Perils of Blind Spots in Human Resource Management (Part 2) – A Conceptual Framework

Based on the experience mentioned in Part 1 of this story, I developed a remarkably simple (yet in my view a very powerful) model consisting of a 2 X 2 matrix, which can help senior management to map their executives and devise some meaningful strategies for their development.                            

 (I am a great fan of a simple 2 X 2 matrix to easily understand the relationship between 2 attributes – I am sure some of you will recall the famous BCG matrix of Product Portfolio – Star, Cash cow, Problem child, Divest).

Here I have tried to map executives on 2 sets of attributes.

Y Axis refers to what I call “Qualities of Head” – somewhat equivalent to IQ. This refers to a set of qualities like – Basic intelligence, sound conceptual and academic background, being able to understand and navigate complexities, analytical and cross functional capabilities, ability to learn new skills and look for unconventional and innovative solutions, ability to see the leaf without missing the forest, and self-motivated.

X Axis refers to what I call “Qualities of Heart” – somewhat like EQ.  This broadly refers to the personality – willingness to learn and expand horizons, interpersonal relations, leadership and motivational qualities, integrity, loyalty, empathy and dependability.

I am unable to give a precise formula for calculating these. Senior management has to decide on where does an executive fit in this matrix based on the variables mentioned here.

Once different executives are plotted on this matrix, we get some clue on how to work out development strategies for them.

Quadrant 1 (high EQ and IQ)

They are the “Stars” of the organisation – present and future leaders. They should be given challenging assignments, sent for development programmes, should go through structured job rotation programme, should be mentored, work in multifunctional task forces on special assignments. In short, every opportunity which challenges their intellect, widens their horizon, and broadens their knowledge of the organisation, industry and products, should be thrown at them. For a vibrant organisation, normally around 15 – 20% of the executives should fall in this Quadrant.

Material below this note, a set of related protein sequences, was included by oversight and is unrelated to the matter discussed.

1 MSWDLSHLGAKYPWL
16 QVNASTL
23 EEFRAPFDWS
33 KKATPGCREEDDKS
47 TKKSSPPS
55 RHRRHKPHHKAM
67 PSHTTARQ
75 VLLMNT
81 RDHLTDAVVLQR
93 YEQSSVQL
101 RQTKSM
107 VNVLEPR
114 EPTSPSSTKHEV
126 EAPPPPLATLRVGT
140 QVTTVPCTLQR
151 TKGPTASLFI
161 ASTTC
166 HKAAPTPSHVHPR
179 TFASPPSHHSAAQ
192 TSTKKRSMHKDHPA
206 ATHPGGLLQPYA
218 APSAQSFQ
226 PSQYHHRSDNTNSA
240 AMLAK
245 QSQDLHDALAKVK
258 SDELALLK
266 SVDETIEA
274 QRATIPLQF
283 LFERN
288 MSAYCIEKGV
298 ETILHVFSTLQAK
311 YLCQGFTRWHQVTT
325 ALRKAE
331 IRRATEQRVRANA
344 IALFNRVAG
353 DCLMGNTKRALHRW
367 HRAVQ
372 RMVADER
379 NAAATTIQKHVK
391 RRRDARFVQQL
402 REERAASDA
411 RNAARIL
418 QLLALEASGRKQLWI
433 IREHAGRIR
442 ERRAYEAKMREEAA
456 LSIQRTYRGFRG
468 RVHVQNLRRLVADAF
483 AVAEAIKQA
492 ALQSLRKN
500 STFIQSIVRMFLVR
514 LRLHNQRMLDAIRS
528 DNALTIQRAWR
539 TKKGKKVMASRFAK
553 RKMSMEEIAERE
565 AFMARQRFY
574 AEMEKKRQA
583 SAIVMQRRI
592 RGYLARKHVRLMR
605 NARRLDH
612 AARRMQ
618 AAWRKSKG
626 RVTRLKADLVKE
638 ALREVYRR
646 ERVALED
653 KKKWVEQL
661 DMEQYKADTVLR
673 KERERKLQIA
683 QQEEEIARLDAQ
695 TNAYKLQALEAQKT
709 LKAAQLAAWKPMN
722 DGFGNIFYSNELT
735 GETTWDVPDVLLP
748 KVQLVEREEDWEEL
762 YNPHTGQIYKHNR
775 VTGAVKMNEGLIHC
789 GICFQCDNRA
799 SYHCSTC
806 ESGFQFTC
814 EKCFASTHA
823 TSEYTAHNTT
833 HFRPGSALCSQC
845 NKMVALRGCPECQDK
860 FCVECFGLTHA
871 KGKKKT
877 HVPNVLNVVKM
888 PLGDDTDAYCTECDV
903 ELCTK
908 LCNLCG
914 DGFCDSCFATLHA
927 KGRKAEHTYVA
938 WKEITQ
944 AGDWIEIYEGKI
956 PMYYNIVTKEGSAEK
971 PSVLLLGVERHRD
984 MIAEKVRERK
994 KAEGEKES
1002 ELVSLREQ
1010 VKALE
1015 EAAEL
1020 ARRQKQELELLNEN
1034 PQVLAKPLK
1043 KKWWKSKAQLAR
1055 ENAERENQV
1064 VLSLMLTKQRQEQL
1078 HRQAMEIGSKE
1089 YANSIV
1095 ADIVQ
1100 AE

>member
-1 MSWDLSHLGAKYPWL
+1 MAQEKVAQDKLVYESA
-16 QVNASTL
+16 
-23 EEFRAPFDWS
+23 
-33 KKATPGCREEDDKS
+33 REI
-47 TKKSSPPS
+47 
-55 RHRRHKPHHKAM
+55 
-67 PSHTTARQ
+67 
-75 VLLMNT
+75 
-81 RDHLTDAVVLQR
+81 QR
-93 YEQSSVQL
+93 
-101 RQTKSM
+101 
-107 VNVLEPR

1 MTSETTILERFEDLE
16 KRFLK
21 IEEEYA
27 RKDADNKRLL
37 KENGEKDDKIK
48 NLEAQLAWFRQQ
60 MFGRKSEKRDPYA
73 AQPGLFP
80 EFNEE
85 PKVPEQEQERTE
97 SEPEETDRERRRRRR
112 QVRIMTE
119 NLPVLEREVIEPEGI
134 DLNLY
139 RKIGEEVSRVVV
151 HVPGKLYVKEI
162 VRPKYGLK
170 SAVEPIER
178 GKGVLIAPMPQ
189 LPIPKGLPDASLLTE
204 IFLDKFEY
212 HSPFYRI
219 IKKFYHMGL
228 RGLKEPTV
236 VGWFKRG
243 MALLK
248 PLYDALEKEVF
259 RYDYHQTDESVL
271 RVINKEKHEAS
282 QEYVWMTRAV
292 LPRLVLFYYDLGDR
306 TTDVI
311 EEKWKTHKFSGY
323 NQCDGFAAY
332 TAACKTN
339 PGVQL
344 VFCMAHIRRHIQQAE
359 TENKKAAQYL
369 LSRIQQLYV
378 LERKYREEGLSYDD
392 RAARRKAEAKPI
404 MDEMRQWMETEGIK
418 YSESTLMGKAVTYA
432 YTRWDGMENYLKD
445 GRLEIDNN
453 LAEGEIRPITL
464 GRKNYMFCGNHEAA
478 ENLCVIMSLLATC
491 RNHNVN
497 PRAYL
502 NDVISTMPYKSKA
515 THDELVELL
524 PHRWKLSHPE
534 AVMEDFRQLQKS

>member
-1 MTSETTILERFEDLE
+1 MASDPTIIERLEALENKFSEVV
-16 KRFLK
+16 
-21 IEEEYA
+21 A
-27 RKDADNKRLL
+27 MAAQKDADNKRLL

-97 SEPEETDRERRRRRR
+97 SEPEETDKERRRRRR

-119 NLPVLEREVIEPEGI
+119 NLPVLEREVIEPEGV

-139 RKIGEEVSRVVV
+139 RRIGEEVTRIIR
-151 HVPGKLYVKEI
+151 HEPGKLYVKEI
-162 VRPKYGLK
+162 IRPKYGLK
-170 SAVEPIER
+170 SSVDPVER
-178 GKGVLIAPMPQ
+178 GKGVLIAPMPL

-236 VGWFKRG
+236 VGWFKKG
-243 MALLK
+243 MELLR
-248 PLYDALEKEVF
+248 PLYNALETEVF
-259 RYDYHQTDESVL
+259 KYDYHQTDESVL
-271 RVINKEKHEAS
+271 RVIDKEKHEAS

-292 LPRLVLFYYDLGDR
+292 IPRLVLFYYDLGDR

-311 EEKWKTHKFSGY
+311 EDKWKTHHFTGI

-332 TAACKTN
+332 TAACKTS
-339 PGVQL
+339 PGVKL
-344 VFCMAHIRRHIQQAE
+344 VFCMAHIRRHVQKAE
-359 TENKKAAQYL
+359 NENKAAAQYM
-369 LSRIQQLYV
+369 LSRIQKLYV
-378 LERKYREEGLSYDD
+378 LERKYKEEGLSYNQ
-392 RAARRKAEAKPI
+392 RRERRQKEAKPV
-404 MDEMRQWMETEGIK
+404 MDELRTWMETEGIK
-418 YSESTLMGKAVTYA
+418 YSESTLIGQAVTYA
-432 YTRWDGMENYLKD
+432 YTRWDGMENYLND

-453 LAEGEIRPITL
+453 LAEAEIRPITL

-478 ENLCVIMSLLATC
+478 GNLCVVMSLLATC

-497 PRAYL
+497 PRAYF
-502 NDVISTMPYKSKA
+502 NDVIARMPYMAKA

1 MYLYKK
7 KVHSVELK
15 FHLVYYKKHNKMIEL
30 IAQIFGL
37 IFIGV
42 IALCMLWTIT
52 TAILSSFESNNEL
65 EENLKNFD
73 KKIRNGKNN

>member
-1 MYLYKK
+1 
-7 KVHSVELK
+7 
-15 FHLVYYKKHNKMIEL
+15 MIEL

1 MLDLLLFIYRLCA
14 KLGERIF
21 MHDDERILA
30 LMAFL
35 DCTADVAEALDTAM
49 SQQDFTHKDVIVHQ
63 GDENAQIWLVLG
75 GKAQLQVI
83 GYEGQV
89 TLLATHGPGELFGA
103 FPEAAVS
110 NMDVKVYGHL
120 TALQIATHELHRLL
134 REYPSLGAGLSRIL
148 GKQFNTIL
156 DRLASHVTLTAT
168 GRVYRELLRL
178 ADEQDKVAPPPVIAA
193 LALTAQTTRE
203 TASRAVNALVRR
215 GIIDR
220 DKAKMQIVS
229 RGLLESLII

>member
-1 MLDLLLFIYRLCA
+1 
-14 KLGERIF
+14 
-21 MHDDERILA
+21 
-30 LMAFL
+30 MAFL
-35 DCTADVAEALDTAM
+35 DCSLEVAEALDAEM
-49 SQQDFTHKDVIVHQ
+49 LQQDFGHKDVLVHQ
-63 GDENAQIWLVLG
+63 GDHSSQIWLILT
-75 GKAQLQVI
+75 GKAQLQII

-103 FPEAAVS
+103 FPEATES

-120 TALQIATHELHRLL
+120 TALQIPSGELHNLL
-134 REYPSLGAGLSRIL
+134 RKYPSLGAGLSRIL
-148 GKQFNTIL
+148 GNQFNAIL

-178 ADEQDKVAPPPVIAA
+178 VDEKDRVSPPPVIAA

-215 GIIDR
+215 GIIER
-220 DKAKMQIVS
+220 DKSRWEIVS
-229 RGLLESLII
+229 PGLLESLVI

Quadrant 2 (High EQ, Lower IQ)

Bulk of the organization – may be around 60% of the executives (largely in middle and lower management) belong to this Quadrant. They are the backbone of the organization and implement on day-to-day basis, the strategies laid by the top management.  Their knowledge needs to be kept current with periodic training. Also, some of them will show potential to move to Quadrant 1 and hence need to be encouraged with regular training and mentoring. Such persons will have an important role to play in the succession planning for the senior management.

Quadrant 3 (high IQ, lower EQ)

People in this Quadrant are perhaps the most difficult in terms of management. Due to their poor behavioural skills and yet superior intellect, they are Mavericks. They work best in situations where they have to work alone. They can do well in jobs like research, special and innovative projects. Many of them can come up with brilliant ideas (even ideas leading to disruption). But it is difficult for them to work in teams or managerial positions. Company needs to identify them and come up with suitable projects for them where they act as specialists. Their number in any organization has to be kept under check. If disgruntled, they can become diabolical and can cause immense harm to the organizational fabric.

Quadrant 4 (low EQ and IQ)

These candidates are not an ideal fit for the organization and should be let go from the head count.


I am suggesting this approach with the following caveats:

  1. This exercise of plotting persons in this matrix is not an exact science. It is based on the perceptions of people, who know well, both the organization and the personnel. Ideally it should be done by more than one person, after adequate discussion and moderation, so that biases are minimized.
  2. With time and with changing situations, we all change in terms of our personality. Hence the exercise needs to be repeated periodically to revalidate the data.
  3. The exercise must be confidential. It should not be used to Label people. Its purpose is to identify development needs of people to meet requirements of tomorrow. It can also help in Succession Planning.

Above all, this should be seen as a Conceptual (Directional) model and is no replacement of regular Performance Appraisal.

A Final Word

While working on this model, I also realized the need for Balance in Life. Often, we have contradicting choices to be made. For example, do we give preference to Quality of work life OR Quality of personal life. I am sure, everyone will say that we need both and need a balanced approach. Where that ideal balance lies, will have to be determined by each of us, for ourselves and for our circumstances.

We can take many other examples – do we impose strict discipline on our children OR leave them totally unsupervised. Again, we need both and need a balance between the two extremes.

Hence in my view, we must convert “OR” into “AND” in every sphere of the life. A balanced approach between two extremes is the key to happiness and a rich meaningful life.

After all, everything in the world is not ‘BLACK’ or ‘WHITE’. We should be comfortable with ‘Many Shades of Grey

8 thoughts on “Perils of Blind Spots in Human Resource Management (Part 2) – A Conceptual Framework

  1. Couldn’t agree more. Quadrant 3 individuals can pretty much destroy an organisation. While 1 and 2 can focus on the future and sustain the core ending of today respectively


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